Federalism -- The Bonn Model
By John Brown Mason FORMERLY OBERLIN COLLEGE
T HE geography of Germany has contributed much to the growth of her federalism, although it has also lent itself to intra-Balkanization. In the central and southern upland area -- as large a part of the Reich as its northern plains -- nature acts as a barrier to communication, while fostering autonomous development of small areas, furthering their cultural individuality, and increasing the difficulties of political unity. The Alps and their foothills in the far South bring out local characteristics again, rather than nationwide similarities. Germany is also a country of regional diversity in regard to population characteristics, which have long ceased to coincide with political borders. For instance, both the lighthearted Rhinelander and the stolid Pomeranian are (or were) Prussians, although their political outlook tends to differ as much as their degree of natural cheerfulness. Certain pronounced sectional sentiments have had strong effects on the development of federalism, often accentuated by a pronounced religious schism until the recent flood of German refugees from the East and the Balkans tended to lower the dikes of regional religious diversity.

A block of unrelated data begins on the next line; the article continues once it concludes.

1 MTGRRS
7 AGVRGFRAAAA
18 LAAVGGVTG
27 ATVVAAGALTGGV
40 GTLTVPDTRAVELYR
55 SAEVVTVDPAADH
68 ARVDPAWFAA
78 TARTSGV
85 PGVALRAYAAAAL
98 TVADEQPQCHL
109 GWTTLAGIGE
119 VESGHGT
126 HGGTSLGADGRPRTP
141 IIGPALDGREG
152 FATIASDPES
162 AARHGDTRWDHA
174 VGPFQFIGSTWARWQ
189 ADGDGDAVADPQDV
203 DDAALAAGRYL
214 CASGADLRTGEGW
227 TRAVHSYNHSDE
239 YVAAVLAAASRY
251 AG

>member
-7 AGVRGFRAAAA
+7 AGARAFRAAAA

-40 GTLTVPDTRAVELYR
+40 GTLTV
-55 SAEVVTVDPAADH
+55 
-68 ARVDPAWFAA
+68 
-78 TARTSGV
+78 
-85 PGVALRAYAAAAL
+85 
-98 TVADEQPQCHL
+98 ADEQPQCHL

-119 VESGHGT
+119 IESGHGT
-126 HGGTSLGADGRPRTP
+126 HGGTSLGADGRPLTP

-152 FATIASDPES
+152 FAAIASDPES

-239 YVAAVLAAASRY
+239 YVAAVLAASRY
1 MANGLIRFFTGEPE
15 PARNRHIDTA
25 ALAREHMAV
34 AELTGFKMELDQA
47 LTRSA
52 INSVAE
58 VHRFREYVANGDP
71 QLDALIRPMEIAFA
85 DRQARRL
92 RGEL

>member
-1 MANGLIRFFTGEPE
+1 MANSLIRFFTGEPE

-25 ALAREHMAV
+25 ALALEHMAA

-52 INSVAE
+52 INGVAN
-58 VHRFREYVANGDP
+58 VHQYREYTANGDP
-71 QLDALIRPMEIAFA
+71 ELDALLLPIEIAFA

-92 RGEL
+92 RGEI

The historical confluence on German soil of Eastern and Western cultural and political tendencies produced uneven results, causing some distinct differences between the eastern and western parts of the country. These are now being accentuated by the contrasting____________________